Voters in the City of Fitchburg’s 3rd Aldermanic District will have a choice to make between an incumbent running for their first full term, and a newcomer in April.
Incumbent Shannon Strassman and newcomer Dave Carlson will vie for the District 3, Seat 6 spot on April 7. This will be Strassman’s first time running for the seat in a general election – she was appointed to fill the District 3 seat last August after former Ald. Dan Carpenter resigned when he moved out of the district.
This will be Fitchburg’s first election in which only half of the Common Council seats are up for election at one time. The seats up for election in 2020 all were one-year terms that will become two-year terms starting in April.
District 3 covers the city between Fish Hatchery and Syene Roads to the northern border with Madison and south to Irish Lane.
Both Carlson and Strassman told the Star they care about responsible development throughout the city, but they disagree on how the comprehensive plan update was handled. Strassman wrote that she felt the update was done well and the city didn’t need to reinvent the wheel with the update, while Carlson felt the self-imposed deadline didn’t allow for enough public input.
The Fitchburg Star interviewed both candidates, listed below in alphabetical order, for the seat this month and had them fill out questionnaires regarding their thoughts on the city.
Carlson said he’s running for council because he sees it as a way to give back and be a part of something larger than himself.
A native of Sioux Falls, South Dakota, Carlson has lived in Fitchburg since 2016 and served for a year on the Plan Commission. He said those he worked with during that time encouraged him to consider running for another elected office.
“I don’t have a personal agenda, and in fact, I think the most important thing a person can bring to council are a set of abilities and attitudes,” he said. “I think over the years, I’ve demonstrated it professionally, and in volunteer roles, that I have the temperament and talents.”
Carlson said the city needs to do responsible planning that considers its long-term future, as well as giving more attention to public safety.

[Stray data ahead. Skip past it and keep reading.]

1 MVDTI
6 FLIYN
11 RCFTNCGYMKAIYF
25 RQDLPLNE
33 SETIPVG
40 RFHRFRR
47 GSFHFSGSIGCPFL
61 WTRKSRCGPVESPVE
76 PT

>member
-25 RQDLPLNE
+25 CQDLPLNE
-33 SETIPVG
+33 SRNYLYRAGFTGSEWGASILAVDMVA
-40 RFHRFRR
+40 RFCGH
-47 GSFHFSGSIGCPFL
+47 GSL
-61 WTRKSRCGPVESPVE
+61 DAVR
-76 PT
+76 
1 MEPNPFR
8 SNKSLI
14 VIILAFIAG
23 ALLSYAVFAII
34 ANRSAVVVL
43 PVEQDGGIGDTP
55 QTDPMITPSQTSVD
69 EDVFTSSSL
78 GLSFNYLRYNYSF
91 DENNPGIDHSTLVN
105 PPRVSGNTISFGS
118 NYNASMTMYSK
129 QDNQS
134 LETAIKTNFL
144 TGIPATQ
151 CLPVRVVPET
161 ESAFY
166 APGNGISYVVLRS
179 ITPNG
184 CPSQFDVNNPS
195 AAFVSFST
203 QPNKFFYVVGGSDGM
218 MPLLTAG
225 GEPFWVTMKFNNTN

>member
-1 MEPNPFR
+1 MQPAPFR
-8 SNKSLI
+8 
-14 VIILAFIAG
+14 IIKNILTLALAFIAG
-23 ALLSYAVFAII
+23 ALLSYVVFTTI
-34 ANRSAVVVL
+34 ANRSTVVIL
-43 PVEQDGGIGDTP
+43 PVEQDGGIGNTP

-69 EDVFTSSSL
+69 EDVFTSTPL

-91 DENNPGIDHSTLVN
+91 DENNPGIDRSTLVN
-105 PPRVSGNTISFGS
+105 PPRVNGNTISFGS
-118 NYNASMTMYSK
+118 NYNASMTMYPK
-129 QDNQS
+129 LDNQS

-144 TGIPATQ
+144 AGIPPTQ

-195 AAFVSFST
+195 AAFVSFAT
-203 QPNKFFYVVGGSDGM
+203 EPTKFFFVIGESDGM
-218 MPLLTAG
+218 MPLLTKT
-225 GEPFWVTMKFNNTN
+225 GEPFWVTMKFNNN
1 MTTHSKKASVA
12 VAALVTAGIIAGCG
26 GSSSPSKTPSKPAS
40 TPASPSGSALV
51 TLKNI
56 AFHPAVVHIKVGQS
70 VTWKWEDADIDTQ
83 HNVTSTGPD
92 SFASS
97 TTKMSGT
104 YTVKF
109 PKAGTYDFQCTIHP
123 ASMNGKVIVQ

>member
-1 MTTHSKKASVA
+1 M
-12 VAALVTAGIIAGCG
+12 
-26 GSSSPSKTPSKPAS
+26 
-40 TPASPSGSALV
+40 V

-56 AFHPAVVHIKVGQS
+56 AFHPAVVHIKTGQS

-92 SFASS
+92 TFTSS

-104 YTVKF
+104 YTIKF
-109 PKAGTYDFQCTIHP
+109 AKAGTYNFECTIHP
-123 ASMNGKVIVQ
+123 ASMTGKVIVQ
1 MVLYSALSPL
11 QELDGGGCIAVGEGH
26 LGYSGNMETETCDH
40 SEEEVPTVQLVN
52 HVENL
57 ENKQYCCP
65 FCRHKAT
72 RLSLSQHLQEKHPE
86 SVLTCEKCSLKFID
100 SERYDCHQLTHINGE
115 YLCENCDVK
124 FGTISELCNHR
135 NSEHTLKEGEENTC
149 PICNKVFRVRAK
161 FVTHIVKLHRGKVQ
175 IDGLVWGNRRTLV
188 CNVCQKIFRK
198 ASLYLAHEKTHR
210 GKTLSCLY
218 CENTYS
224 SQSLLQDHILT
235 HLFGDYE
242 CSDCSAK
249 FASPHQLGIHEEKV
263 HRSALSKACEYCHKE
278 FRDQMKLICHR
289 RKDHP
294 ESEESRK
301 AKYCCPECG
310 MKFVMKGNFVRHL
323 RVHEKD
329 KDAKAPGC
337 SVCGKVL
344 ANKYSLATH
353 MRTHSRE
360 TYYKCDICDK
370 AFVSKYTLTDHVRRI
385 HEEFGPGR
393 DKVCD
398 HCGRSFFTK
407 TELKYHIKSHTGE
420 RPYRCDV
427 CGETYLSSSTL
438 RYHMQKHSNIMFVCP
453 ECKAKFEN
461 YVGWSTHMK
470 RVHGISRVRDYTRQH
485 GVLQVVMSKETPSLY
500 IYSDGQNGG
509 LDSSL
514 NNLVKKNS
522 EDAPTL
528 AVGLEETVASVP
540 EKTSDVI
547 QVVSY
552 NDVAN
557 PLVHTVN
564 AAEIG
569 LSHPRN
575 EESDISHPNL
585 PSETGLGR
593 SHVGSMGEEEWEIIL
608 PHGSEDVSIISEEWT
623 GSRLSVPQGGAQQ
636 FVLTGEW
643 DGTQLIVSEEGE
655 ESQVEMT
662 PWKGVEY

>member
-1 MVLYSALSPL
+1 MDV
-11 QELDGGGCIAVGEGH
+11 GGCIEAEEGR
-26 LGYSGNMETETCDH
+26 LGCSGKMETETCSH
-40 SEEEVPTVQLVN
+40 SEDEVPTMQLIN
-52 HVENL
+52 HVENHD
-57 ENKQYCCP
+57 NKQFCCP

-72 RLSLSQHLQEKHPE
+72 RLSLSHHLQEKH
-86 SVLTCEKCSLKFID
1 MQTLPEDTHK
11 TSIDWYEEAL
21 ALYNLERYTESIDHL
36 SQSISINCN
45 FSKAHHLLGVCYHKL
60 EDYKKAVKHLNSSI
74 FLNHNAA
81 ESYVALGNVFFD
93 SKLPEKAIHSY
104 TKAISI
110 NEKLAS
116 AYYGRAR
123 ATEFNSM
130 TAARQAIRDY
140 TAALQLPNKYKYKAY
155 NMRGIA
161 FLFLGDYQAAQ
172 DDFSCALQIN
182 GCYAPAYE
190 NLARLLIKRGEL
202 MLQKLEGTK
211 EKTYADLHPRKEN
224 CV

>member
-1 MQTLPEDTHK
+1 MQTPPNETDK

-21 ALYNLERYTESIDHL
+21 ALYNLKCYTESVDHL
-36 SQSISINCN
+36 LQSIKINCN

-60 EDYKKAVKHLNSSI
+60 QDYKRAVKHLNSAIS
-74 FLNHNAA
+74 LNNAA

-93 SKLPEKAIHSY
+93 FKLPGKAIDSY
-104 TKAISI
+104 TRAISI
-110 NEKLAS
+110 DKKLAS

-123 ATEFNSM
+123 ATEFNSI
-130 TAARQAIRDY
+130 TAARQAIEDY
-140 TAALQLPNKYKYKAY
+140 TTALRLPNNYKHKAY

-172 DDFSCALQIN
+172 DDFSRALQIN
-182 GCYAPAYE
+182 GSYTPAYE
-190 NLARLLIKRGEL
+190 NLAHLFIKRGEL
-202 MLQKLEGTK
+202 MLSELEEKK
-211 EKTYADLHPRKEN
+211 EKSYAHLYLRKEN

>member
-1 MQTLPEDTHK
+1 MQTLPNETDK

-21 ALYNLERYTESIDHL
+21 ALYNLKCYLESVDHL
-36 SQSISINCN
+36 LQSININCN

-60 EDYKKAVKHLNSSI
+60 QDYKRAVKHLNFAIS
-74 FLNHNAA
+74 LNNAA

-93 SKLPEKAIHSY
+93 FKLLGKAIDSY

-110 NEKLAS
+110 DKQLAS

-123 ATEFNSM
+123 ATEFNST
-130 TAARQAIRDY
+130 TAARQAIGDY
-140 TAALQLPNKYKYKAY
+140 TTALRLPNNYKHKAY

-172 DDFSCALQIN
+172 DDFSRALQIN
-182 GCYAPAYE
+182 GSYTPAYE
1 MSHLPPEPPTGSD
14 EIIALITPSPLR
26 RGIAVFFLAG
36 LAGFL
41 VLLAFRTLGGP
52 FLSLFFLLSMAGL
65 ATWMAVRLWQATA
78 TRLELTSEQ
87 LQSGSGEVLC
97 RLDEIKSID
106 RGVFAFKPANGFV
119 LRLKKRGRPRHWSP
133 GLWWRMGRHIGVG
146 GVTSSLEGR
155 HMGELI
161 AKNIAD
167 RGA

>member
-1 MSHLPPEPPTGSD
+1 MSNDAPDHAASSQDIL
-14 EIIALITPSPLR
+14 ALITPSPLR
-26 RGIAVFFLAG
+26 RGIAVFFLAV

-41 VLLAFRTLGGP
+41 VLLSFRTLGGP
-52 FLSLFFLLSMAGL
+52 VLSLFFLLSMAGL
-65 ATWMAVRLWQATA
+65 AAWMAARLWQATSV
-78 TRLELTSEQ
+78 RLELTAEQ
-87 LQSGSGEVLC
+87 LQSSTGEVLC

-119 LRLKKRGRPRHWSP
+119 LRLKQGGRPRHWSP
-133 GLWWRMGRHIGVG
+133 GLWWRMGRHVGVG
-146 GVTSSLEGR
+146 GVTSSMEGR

He said he believes the city needs expanded law enforcement to reduce personal and property crimes.
“While Fitchburg is still a safe place, there’s more we can do to make people feel more secure,” Carlson said. “There’s a lot that the city can do.”
Strassman said in a questionnaire response to the Star that she’s running for her seat because she cares about the future of the city.
An emergency room technician at St. Mary’s Hospital, Strassman has lived in the city for the past 33 years and serves on the Public Safety and Human Services committee, Landmarks Preservation Commission and the Community and Economic Development Authority.
“As a single mother, I believe social responsibility is important as our city grows,” Strassman wrote. “I feel strongly that the values and voices of all citizens must be heard so future generations can enjoy all Fitchburg has to offer.”
She said some of the issues facing both her district and the city include density in housing developments and taxes, as well as transparency within city government, public safety and traffic concerns.
Part of solving the density issue involves the city developing in ways that are responsible and sustainable, Strassman wrote, but also allow for communication with the residents.
“We must evaluate development projects and make sure they align with the goals of the community,” she wrote.